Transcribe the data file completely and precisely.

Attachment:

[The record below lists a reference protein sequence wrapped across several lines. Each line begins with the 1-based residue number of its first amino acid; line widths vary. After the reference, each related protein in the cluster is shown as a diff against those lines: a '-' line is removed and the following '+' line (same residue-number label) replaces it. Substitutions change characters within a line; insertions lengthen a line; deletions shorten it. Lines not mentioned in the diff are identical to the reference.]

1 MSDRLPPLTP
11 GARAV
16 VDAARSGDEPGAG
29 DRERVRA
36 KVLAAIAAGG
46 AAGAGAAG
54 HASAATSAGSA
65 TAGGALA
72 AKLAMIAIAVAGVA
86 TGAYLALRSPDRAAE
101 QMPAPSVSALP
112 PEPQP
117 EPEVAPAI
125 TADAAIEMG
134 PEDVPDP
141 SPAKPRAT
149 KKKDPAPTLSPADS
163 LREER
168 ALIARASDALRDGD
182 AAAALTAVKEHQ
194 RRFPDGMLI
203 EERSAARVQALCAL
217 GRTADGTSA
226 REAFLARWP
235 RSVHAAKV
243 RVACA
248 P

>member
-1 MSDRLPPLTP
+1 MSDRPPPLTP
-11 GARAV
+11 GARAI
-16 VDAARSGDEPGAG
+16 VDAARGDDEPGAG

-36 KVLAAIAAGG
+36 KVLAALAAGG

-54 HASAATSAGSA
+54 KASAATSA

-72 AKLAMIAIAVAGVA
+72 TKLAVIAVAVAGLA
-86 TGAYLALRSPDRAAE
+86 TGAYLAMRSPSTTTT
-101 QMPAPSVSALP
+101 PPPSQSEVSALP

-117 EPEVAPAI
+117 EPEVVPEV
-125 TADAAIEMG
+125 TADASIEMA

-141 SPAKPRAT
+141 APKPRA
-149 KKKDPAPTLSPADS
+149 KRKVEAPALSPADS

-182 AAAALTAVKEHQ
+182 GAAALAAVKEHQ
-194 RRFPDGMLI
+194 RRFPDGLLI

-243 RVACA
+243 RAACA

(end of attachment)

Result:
[The record below lists a reference protein sequence wrapped across several lines. Each line begins with the 1-based residue number of its first amino acid; line widths vary. After the reference, each related protein in the cluster is shown as a diff against those lines: a '-' line is removed and the following '+' line (same residue-number label) replaces it. Substitutions change characters within a line; insertions lengthen a line; deletions shorten it. Lines not mentioned in the diff are identical to the reference.]

1 MSDRLPPLTP
11 GARAV
16 VDAARSGDEPGAG
29 DRERVRA
36 KVLAAIAAGG
46 AAGAGAAG
54 HASAATSAGSA
65 TAGGALA
72 AKLAMIAIAVAGVA
86 TGAYLALRSPDRAAE
101 QMPAPSVSALP
112 PEPQP
117 EPEVAPAI
125 TADAAIEMG
134 PEDVPDP
141 SPAKPRAT
149 KKKDPAPTLSPADS
163 LREER
168 ALIARASDALRDGD
182 AAAALTAVKEHQ
194 RRFPDGMLI
203 EERSAARVQALCAL
217 GRTADGTSA
226 REAFLARWP
235 RSVHAAKV
243 RVACA
248 P

>member
-1 MSDRLPPLTP
+1 MSDRPPPLTP
-11 GARAV
+11 GARAI
-16 VDAARSGDEPGAG
+16 VDAARGDDEPGAG

-36 KVLAAIAAGG
+36 KVLAALAAGG

-54 HASAATSAGSA
+54 KASAATSA

-72 AKLAMIAIAVAGVA
+72 TKLAVIAVAVAGLA
-86 TGAYLALRSPDRAAE
+86 TGAYLAMRSPSTTTT
-101 QMPAPSVSALP
+101 PPPSQSEVSALP

-117 EPEVAPAI
+117 EPEVVPEV
-125 TADAAIEMG
+125 TADASIEMA

-141 SPAKPRAT
+141 APKPRA
-149 KKKDPAPTLSPADS
+149 KRKVEAPALSPADS

-182 AAAALTAVKEHQ
+182 GAAALAAVKEHQ
-194 RRFPDGMLI
+194 RRFPDGLLI

-243 RVACA
+243 RAACA